The COVID-19 Pandemic, Stay-at-Home Orders, and Gun Violence: A Story of Two Cities

AuthorDae-Young Kim
Published date01 August 2022
Date01 August 2022
Subject MatterArticles
Criminal Justice Policy Review
2022, Vol. 33(7) 711 –731
© The Author(s) 2022
Article reuse guidelines:
DOI: 10.1177/08874034221088742
The COVID-19 Pandemic,
Stay-at-Home Orders,
and Gun Violence: A Story
of Two Cities
Dae-Young Kim1
This study examines the impact of the pandemic on gun violence in Philadelphia and
Washington DC. Interrupted time-series analysis is used to examine weekly data from
January 2017 to March 2021. Robust diagnostic checks confirm the validity of the
fitted models. There were significant increases in gun violence during the pandemic,
especially in the staged relaxation of social distancing. The timing of the increases in
gun violence varies by location and fatality. Criminal justice agencies should place more
attention and reallocate resources on gun violence in a timely manner in the volatile
state of the nation. Finally, this study concludes with a discussion of the findings,
limitations, and implications for future research.
COVID-19, gun violence, pandemic, stay-at-home orders, relaxation of social
Since the first cases of COVID-19 emerged in December 2019 in China, it has expo-
nentially spread to other countries. The United States is not an exception. As of March
2021, there have been almost 30 million confirmed cases, and more than 540,000
people have died of COVID-19 (Centers for Disease Control and Prevention, 2020).
Besides the vaccination and medical approach, U.S. governments have imposed vari-
ous containment measures to decrease the risk of COVID-19 transmission, ultimately
1The State University of New York, Buffalo State College, USA
Corresponding Author:
Dae-Young Kim, The State University of New York, Buffalo State College, 1300 Elmwood Avenue,
Buffalo, NY 14222, USA.
1088742CJPXXX10.1177/08874034221088742Criminal Justice Policy ReviewKim
712 Criminal Justice Policy Review 33(7)
flattening the curve. The implementation of the stay-at-home (SAH) order and social
distancing policies resulted in the closing of nonessential workplaces, restaurants,
schools, and borders. The negative consequences of the pandemic and containment
measures inflicted upon individuals are well documented in the media, scientific jour-
nals, and government reports (Pew Research Center, 2020; World Health Organization
[WHO], 2020). For example, there were significant increases in unemployment (Falk
et al., 2020), alcohol consumption (Pollard et al., 2020), and social isolation (Clair
et al., 2021), and many individuals experienced increased stress and struggled with
new or preexisting mental and behavioral problems (Clair et al., 2021).
There have been significant increases in gun violence across the United States dur-
ing the pandemic (Donaghue, 2020; Everytown Research & Policy, 2021).
Policymakers have been struggling with COVID-19 and gun violence. Despite the
seriousness of these public health crises, little research has been available on the
impact of the pandemic on gun violence, and its findings offered no simple, consistent
conclusion (Abrams, 2020; Campedelli, Aziani, et al., 2020; Kim, 2022a; Kim &
Phillips, 2021; Rosenfeld & Lopez, 2020), warranting further research endeavors.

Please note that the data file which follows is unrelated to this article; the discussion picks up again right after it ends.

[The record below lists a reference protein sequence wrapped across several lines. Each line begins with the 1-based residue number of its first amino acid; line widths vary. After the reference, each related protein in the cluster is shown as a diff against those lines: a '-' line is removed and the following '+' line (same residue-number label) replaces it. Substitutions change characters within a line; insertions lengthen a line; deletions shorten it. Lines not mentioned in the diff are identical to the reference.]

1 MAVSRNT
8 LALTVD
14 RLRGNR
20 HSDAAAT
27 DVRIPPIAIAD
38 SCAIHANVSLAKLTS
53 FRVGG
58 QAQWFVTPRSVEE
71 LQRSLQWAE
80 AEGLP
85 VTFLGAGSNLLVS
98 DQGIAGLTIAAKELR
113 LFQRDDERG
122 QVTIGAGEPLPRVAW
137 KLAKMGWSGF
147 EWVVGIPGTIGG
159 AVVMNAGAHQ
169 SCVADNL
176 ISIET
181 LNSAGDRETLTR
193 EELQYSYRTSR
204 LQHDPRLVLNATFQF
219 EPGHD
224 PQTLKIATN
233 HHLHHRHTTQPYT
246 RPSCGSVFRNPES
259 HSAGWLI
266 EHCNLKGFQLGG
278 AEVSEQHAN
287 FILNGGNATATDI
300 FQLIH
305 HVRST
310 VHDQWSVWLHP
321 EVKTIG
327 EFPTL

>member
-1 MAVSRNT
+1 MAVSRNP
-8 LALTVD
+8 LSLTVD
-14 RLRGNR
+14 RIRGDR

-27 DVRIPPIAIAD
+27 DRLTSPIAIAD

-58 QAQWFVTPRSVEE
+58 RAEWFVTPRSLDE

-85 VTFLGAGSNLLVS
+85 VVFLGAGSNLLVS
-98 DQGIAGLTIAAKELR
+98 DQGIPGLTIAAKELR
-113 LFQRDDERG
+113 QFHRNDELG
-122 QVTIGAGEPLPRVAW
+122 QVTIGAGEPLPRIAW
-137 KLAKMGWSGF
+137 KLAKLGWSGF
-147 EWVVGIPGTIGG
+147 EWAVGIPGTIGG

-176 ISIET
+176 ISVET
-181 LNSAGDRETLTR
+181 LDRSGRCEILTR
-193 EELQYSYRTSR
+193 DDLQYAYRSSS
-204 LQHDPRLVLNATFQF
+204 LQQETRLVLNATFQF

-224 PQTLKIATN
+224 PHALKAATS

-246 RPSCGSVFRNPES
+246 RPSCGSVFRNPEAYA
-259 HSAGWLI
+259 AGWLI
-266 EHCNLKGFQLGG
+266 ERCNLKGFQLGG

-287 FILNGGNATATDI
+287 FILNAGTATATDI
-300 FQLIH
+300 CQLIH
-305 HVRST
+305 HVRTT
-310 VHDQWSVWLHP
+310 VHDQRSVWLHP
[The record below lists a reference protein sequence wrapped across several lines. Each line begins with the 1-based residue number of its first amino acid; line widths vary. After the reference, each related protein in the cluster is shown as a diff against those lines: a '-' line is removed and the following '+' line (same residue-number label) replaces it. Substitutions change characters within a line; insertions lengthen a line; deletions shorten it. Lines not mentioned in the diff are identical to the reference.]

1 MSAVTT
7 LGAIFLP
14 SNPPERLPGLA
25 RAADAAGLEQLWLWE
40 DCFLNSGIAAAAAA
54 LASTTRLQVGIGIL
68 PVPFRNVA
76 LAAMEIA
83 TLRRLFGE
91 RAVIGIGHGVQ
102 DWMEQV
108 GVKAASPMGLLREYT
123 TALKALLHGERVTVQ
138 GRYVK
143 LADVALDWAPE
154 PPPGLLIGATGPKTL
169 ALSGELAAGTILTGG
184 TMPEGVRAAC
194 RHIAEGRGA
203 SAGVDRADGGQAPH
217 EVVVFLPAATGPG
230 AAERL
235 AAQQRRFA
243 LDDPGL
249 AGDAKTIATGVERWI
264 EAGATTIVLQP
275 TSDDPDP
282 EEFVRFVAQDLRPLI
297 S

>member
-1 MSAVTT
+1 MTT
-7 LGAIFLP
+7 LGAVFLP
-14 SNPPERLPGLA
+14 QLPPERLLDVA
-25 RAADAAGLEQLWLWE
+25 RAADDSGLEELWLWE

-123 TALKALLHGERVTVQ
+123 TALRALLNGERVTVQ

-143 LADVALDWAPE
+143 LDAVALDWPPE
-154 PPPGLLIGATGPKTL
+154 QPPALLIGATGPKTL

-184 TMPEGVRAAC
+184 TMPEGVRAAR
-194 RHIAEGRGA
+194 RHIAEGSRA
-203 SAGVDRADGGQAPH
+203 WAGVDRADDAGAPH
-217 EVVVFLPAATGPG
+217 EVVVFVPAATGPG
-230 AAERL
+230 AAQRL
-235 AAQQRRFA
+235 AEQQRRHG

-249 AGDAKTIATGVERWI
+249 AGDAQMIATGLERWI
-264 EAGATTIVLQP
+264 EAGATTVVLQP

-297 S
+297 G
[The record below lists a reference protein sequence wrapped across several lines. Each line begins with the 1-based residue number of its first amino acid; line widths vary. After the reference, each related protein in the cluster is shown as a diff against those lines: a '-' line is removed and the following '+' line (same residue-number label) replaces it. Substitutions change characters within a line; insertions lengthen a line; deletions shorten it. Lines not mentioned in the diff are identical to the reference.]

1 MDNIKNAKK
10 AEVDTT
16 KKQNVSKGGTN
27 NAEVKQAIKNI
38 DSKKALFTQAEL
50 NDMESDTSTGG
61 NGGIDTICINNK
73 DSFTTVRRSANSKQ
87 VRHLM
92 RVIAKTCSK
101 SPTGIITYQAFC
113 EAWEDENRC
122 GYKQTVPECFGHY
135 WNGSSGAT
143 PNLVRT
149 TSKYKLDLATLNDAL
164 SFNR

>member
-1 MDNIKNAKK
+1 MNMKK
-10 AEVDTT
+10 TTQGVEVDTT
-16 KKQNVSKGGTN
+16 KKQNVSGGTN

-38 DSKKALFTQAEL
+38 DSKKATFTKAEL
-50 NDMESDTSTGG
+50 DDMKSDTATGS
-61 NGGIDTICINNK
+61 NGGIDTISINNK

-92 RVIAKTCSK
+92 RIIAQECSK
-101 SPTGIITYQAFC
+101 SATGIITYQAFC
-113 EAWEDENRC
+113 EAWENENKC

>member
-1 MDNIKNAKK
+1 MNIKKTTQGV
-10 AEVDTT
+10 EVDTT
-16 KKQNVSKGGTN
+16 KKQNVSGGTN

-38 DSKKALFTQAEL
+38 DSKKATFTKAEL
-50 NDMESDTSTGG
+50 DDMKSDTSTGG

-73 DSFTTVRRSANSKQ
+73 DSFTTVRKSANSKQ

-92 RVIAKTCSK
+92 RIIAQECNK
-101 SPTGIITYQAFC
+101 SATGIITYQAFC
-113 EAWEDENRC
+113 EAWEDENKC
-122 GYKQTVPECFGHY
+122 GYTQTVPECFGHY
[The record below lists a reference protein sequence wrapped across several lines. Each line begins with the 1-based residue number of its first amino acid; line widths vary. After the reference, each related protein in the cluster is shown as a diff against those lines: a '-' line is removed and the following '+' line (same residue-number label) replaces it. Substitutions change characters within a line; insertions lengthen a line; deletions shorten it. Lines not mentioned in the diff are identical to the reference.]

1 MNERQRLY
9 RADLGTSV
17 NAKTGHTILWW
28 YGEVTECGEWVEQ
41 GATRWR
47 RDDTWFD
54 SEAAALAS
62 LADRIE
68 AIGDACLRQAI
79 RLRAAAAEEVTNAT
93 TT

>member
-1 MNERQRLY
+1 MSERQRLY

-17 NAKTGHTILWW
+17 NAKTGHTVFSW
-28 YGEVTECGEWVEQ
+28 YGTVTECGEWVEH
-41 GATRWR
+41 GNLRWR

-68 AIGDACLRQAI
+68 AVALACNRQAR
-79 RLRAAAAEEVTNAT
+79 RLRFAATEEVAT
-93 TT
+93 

Focusing on crime data from two cities, Philadelphia and Washington DC, this study
explores whether gun violence increased during the pandemic and when and how
much such changes occurred between the SAH order and relaxation of social distanc-
ing. Both cities experienced significant increases in gun violence in the pandemic era,
especially during the relaxation of social distancing. The timing of such increases dif-
fers by location and fatality. The comparison of both cities allows us to examine
whether the effects of the pandemic were limited to a particular city or not. Finally, this
study concludes with a discussion of implications for further research and policy.
Literature Review
Theoretical Backgrounds
Strain theory is useful to discuss an increase in gun violence during the pandemic
(Agnew, 2006; Merton, 1938). It expounds on how crime is associated with three types
of strain: the failure of accomplishing monetary success, presentation of negatively
valued stimuli, and removal of positively valued stimuli. Individuals commit crimes as
a result of experiencing these types of strain. During the pandemic, individuals were
exposed to various negative life events. Unemployment has been one of the biggest
negative stimuli to which most individuals and families were exposed. In Philadelphia,
there was a significant increase in the unemployment rate from 6.7% in March to
18.4% in June 2020, and in DC, from 5.2% to 8.9% (U.S. Bureau of Labor Statistics,
2021). Due to the mandatory closure of nonessential workplaces, many individuals
were laid off and had difficulty in making ends meet. Individuals may turn to gun
violence out of strain and/or anger when there are few or no legitimate opportunities
to achieve culturally valued goals, including job security and wealth (Merton, 1938;
Messner & Rosenfeld, 2006). In addition, the pandemic caused a significant increase
in alcohol use (The Nielsen Company, 2020; Pollard et al., 2020). To deal with the
stress of financial hardship and social isolation, individuals were drinking more than

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